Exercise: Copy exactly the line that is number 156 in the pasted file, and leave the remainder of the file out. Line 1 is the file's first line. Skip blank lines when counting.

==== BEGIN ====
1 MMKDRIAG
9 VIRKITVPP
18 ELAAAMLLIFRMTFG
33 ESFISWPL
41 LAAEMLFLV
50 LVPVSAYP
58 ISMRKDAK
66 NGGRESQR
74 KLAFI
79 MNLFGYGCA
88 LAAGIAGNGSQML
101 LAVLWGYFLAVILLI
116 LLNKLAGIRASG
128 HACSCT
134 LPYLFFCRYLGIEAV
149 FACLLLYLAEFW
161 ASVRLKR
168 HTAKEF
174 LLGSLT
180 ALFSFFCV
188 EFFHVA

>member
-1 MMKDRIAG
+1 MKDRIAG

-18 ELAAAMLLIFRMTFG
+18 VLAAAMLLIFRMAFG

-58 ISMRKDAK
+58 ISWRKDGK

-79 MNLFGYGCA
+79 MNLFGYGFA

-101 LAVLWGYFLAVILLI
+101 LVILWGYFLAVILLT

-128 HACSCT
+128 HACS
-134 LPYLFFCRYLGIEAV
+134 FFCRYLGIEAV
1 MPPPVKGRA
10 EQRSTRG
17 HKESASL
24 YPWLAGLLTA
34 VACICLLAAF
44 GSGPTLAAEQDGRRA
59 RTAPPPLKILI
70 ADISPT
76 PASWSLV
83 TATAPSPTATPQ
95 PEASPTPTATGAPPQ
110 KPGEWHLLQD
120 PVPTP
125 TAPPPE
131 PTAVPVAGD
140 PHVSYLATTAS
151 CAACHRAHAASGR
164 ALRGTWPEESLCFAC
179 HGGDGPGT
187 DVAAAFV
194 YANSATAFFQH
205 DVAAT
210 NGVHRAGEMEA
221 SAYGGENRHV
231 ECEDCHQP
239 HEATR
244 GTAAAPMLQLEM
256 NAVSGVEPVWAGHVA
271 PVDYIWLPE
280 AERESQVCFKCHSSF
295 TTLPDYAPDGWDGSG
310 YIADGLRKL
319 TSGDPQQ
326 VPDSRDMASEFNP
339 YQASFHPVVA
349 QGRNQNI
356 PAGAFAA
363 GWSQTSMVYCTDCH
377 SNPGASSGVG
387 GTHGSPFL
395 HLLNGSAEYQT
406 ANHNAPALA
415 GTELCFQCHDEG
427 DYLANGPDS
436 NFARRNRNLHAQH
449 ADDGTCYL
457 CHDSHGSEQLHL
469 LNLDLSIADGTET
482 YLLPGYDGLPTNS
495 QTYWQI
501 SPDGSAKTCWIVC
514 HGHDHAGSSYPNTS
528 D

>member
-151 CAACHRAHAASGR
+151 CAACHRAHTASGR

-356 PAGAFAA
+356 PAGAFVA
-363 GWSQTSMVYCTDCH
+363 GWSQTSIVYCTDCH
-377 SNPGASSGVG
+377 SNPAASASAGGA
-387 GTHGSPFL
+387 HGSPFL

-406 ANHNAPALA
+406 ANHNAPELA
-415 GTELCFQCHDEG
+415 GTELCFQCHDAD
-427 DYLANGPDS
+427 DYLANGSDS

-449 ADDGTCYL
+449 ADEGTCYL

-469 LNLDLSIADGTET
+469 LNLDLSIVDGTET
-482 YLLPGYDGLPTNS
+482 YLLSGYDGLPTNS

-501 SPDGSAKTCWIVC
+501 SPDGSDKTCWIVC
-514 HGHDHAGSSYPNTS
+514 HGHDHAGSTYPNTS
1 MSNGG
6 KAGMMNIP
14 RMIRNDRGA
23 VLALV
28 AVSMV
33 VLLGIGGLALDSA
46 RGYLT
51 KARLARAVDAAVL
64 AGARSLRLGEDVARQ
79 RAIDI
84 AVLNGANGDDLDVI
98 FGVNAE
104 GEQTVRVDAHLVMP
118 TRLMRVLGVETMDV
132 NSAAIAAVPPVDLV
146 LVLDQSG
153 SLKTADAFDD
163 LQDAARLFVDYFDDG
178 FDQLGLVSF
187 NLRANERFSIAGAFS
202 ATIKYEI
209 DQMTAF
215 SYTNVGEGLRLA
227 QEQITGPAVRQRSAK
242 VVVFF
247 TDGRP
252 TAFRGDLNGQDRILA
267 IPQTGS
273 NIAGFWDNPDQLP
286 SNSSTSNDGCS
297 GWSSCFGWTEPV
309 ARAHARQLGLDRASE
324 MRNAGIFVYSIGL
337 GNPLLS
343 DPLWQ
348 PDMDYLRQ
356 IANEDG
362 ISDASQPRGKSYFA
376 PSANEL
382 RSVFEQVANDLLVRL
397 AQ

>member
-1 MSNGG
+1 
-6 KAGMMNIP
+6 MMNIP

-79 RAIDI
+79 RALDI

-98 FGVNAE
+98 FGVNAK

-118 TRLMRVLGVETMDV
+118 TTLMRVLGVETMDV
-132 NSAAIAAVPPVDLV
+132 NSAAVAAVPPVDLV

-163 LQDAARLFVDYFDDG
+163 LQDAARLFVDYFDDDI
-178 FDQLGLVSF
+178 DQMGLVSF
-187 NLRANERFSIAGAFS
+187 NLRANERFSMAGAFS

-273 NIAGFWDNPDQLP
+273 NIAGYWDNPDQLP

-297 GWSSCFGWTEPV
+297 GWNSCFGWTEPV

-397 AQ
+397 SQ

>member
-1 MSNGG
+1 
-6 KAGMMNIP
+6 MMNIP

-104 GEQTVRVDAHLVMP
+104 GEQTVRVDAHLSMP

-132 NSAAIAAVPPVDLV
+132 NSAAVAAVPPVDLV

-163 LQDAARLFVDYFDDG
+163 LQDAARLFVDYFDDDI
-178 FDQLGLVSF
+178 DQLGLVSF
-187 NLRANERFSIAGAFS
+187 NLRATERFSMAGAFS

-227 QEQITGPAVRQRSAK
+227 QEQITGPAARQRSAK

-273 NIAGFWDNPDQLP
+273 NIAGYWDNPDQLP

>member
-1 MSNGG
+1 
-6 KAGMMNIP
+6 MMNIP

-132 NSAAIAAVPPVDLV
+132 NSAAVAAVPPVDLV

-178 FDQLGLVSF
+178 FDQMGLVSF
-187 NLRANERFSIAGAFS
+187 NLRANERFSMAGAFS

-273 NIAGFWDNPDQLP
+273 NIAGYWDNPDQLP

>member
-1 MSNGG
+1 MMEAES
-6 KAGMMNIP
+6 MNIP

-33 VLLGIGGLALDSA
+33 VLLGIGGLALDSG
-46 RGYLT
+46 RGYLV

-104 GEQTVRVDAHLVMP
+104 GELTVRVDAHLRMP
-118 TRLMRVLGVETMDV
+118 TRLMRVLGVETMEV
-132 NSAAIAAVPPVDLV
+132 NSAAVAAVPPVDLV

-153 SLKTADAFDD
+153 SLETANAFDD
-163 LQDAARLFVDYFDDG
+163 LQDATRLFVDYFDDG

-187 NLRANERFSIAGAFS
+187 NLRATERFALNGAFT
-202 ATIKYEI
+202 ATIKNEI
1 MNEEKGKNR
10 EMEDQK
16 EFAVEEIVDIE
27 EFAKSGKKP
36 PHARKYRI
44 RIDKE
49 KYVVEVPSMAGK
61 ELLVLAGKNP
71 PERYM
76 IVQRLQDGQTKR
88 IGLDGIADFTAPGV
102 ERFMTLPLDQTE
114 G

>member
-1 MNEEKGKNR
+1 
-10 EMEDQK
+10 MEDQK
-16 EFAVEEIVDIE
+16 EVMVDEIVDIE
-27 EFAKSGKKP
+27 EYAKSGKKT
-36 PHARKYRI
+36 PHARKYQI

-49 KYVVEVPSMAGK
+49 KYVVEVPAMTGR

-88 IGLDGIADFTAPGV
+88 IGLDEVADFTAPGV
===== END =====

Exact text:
382 RSVFEQVANDLLVRL